We were pretty pessimistic about global imbalances, and predicted a crash. Sadly, our timing was way out: the crash was four years away. It does not always help to be right on the fundamentals. Given the inevitability of the then forthcoming crash, we argued that there was once more a need for a ‘great transformation’ of the global economy. The starting point we wrote ‘will be to reverse the most pernicious elements of the ‘globalization’ experiment’ by the ‘taming of financial markets through the re-introduction of capital controls; restraints in the growth of credit; the establishment of an International Clearing Agency; and a Tobin Tax’.

Back then it was hard to talk/write about these matters – and be heard. Our cheerfully-titled report and predictions did not hit the best-seller lists. Funding for the project was withdrawn, and the project wound down. It’s major flaw? We had breached areas of economic debate that at the time were carefully circumscribed. It took the financial crisis of 2007-9 to loosen the intellectual chains to which orthodox economics had so heavily tied economic debate.   Today the Tobin Tax, or Robin Hood Tax is a high-profile issue, with some signs that EU governments are considering implementation of such a tax. (See point 8 of Euro leaders’ statement, March 11, 2011). So that taboo has been broken.

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After Iceland’s Referendum, What Next?

4th March 2010

With Saturday’s Iceland referendum due in just a couple of days (6th March), Advocacy International’s directors have an op-ed article critical of the UK and Netherlands governments in today’s Morgunbladid, Iceland’s main daily newspaper.

English version> Icelandic version> Press release>

Full text of the article:

So the negotiations have broken down, British and Dutch “bullying” (FT 27 February, 2010) continues and the referendum goes ahead. What next?

We emphasize that this is not a sovereign debt crisis, even if the British and Dutch want us to think it is.

It is a crisis of EU regulatory failure, and of the Anglo-American economic model.

The people of Iceland have a deep democratic tradition, and through the referendum have the opportunity to assert their sovereignty and autonomy.

Their leadership and example will encourage people in other democracies to reject harsh cuts in public services and living standards made at the behest of the very people and institutions responsible for the crisis. For through the wholesale nationalisation of private losses, we are all – not only in Iceland – asked to pay the price of private, reckless risk-taking. Continue reading… ›

A fair deal for Iceland

8th January, 2009

This piece appeared on the Guardian’s Comment site:

“Today the people of Iceland, a country whose population, at 317,000, is somewhat smaller than Leicester’s, are required by the British political, financial and economic establishment to carry the full burden of the losses suffered by Landsbanki’s depositor programme Icesave.

We consider this to be unfair, for the following reasons.

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1945, government debt, bond markets, sterling – and all that.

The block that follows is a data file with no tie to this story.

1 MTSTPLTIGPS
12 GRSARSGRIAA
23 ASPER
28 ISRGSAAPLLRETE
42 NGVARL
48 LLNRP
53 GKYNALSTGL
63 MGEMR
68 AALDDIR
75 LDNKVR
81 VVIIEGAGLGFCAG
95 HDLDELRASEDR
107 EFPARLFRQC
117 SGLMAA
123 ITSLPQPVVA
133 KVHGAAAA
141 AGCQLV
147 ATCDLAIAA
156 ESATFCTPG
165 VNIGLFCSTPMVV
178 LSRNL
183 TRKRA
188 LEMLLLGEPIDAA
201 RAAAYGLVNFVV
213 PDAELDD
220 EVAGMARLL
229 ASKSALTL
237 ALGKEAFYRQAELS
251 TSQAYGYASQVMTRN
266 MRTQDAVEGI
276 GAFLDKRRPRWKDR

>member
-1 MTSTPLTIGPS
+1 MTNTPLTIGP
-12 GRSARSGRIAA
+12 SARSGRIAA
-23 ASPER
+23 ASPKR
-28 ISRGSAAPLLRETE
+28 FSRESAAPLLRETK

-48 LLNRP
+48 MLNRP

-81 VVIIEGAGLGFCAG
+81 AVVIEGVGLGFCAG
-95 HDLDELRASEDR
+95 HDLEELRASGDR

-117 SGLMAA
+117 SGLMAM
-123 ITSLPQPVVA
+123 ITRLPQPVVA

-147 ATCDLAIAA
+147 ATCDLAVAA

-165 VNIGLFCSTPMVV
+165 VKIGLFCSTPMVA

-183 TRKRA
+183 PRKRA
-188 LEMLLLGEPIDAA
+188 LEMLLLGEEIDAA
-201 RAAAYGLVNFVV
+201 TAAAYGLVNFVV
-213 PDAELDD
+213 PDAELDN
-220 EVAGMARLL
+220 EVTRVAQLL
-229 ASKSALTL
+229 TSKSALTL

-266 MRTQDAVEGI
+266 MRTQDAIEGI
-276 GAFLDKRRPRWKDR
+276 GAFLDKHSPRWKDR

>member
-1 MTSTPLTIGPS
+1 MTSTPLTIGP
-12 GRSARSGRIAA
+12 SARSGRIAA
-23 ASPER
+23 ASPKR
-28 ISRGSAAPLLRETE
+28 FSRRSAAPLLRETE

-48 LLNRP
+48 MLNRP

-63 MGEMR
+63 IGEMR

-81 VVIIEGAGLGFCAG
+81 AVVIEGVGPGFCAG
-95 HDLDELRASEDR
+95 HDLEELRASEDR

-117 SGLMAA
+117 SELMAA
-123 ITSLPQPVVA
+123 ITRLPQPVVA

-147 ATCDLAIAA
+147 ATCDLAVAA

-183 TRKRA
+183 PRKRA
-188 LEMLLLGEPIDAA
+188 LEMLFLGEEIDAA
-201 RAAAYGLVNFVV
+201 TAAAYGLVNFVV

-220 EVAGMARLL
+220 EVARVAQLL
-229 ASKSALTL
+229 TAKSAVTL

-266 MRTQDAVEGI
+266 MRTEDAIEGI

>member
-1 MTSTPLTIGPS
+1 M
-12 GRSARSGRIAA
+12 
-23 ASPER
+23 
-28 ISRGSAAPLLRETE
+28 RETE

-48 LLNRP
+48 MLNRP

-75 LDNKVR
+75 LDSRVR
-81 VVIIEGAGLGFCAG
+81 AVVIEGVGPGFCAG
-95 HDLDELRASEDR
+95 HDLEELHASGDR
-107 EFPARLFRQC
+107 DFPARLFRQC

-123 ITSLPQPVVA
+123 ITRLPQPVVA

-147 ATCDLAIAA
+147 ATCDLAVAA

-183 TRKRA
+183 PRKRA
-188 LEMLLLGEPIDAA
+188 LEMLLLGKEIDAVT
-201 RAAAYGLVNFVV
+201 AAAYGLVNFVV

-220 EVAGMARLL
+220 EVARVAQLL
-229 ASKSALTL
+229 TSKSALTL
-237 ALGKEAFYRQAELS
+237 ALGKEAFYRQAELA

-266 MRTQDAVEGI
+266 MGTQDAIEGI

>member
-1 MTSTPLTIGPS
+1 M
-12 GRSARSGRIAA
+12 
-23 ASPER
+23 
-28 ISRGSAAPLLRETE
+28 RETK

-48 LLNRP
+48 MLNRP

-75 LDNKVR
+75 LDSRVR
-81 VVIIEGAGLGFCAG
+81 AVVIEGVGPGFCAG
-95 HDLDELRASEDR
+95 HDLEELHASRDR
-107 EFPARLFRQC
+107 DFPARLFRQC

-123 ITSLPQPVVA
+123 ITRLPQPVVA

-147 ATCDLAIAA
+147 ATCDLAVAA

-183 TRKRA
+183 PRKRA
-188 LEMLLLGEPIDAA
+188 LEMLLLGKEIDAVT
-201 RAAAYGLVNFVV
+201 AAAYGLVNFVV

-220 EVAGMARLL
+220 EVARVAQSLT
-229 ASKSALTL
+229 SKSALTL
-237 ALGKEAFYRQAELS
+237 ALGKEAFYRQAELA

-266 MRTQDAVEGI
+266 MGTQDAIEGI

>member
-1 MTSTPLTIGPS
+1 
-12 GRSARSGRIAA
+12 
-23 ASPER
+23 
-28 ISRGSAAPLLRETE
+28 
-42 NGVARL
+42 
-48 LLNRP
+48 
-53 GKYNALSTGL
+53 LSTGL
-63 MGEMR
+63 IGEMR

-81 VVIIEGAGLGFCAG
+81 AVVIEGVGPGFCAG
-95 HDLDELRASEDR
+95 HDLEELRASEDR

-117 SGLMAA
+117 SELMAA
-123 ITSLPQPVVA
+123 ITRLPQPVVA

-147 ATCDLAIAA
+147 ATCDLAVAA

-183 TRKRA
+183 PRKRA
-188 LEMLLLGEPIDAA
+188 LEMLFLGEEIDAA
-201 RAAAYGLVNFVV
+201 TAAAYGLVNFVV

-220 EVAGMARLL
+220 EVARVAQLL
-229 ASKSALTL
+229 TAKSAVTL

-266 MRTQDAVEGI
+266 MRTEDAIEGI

27 October, 2009

I promised to explain – to Alastair, a reader of this blog –  the link made earlier between 1945 and today’s supposed government ‘debt crises’.  Sorry if its a little long – but a promise is a promise.

I consider the scaremongering around government debt to be nothing more than an over-egged and salted buttermilk pudding dished up by the economic quackery of the Her Majesty’s Opposition.  Not unlike that ancient remedy for (verbal) diarrhoea, it is intended to induce intellectual constipation – in those that absorb it in spoonfuls at the Institute of Fiscal Studies, the Treasury and City of London.

We should have nothing to do with such childish prescriptions.

To illuminate and evidence my point let me offer you (below) a chart – with data provided by Her Majesty’s Treasury (Public finances databank, Table A10  and with thanks to my colleagues in the Green New Deal group.

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How globalisation ends: Debtonation Day, plus two

From Open Democracy: August 13, 2009

“A single day, 9 August 2007, will go down in history as ‘Debtonation Day’ – the beginning of the end of the deregulation and privatisation of finance that marks the era of globalisation.”

I wrote these words on 13 August 2007, in anticipation that the great stock-market collapse of four days earlier presaged the end of the era of neo-liberal globalisation.

So it has proved.

Read Open Democracy article>

‘Radicaal? Dat is de crisis ook’

De Standaard:  Brussels 18th June, 2009.

Interview:Ann Pettifor over de ‘Green New Deal’ — BRUSSEL –
De westerse overheden moeten dringend de hand aan de ploeg slaan en de almacht van de financiële sector inperken. Dat vindt Ann Pettifor, econome en activiste.

Van onze redacteur

Weg met de banken, leve de overheid. Als je het gedachtegoed van Ann Pettifor in zeven woorden zou moeten samenvatten, zou het ongeveer zo klinken. Pettifor is het meest bekend als drijvende kracht achter Jubilee 2000, de campagne om de schulden van de ontwikkelingslanden grotendeels kwijt te schelden. Een campagne die een succesvolle apotheose kreeg toen de G8 in 1999 besloot om 100 miljard dollar van deze schulden af te schrijven. Nu werkt Pettifor, die al in 2003 in het boek ‘The Credit Crunch’ waarschuwde voor de komende kredietcrisis , voor de Londense denktank New Economics Foundation. Die heeft het rapport ‘AGreen New Deal’ uitgegeven. De titel verwijst naar de New Deal waarmee president Roosevelt de crisis van de jaren30 aanpakte. De daadkracht en voortvarendheid van toen is nu schrijnend afwezig, vindt ze. Pettifor was deze week op uitnodiging van het tijdschrift Mo* in Brussel om haar plan toe te lichten, en erover in debat te gaan met VBO-voorzitter Thomas Leysen

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Green New Deal in the news

15th December, 2008

Last week there were several media pieces that mentioned the Green New Deal, including The Times, The Observer, and The Independent on Sunday.

Also, UN Secretary General Ban Ki-moon has followed his colleagues at UNEP in calling for a Green New Deal.

You can also read nef’s Green New Deal Round-up here.